White House says Vice President Kamala Harris will chair the Space Council

May 1, 2021 by No Comments

Enlarge / Vice President Kamala Harris called NASA astronaut Victor Glover on the International Space Station in February.

NASA

The National Space Council will continue operations under the Biden administration, and Vice President Kamala Harris will chair the organization.

Senior administration officials confirmed this on a call with reporters on Saturday and said the White House process to hire an executive secretary to manage the council is “well underway.”

The National Space Council oversees the three main areas of US space activities—national security, civil space, and commercial space. After it was dormant from 1993 to 2017, President Donald Trump reconstituted the body to advise his administration on space policy. Vice President Mike Pence chaired the council, and Scott Pace served as executive secretary.

The ongoing nature of the National Space Council represents another way in which the Biden administration has continued policies set forth by the Trump administration in space. Already, the Biden White House has said it will support the Space Force for national security, as well as NASA’s Artemis program to return humans to the Moon.

However, officials stressed that Harris will “put her stamp” on the organization. “Let me flag a couple of things that I think she’ll put a particular focus on,” one official said, laying out the following priorities:

  • Sustainable development of commercial space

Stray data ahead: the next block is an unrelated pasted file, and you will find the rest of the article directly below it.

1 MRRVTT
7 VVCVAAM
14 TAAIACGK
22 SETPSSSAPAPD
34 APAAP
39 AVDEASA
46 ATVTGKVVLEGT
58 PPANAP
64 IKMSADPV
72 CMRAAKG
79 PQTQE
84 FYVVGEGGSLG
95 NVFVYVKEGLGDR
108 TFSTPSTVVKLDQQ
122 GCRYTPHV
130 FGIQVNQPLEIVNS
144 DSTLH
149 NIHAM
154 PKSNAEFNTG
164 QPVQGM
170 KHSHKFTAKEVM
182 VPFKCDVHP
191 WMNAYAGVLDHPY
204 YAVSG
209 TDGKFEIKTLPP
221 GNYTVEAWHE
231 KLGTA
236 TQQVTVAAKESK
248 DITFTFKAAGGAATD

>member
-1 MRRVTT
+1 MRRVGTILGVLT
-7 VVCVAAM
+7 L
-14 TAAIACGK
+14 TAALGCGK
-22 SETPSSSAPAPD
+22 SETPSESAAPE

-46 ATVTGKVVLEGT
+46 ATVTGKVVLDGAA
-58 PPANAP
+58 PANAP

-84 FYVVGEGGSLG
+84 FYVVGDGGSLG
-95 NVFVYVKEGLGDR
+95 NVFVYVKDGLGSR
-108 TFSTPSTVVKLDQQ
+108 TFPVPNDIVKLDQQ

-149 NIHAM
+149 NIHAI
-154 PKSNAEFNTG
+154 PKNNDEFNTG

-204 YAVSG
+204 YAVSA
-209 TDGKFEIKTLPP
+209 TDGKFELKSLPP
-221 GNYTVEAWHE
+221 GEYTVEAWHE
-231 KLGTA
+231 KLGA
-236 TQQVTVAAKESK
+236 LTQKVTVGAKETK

• Advancing peaceful norms and responsible behaviors in space
  • Achieving peaceful exploration objectives with our allies and partners
  • Climate change
  • STEM education
  • Diversity in the workforce
  • Enhancing cybersecurity in space systems

Another contrast these officials sought to draw was that of a more workmanlike approach to Space Council meetings. At times during the Trump administration, it seemed like some of the purpose of these showy events across the country were staged to draw attention to activities, rather than furthering them, such as in naming a “cadre” of Artemis astronauts.

“I think her approach to this is just going to be to get the job done and use this to lead our space policy, and not really focus perhaps as much on big displays, but on getting the work done,” one official said.

All the same, it is to the credit of the Trump administration and Vice President Pence that they accomplished meaningful things in space policy, particularly getting NASA’s human spaceflight program on a more sustainable path to return humans to the Moon. And it is to the credit of the Biden administration that it recognized this work and will seek to improve upon it.

No date has yet been set for the first meeting of the National Space Council, but officials said Harris is already receiving frequent briefings on spaceflight activities and is engaged with key stakeholders. On Monday, for example, she will swear in former Sen. Bill Nelson (D-Fla.) as NASA administrator.

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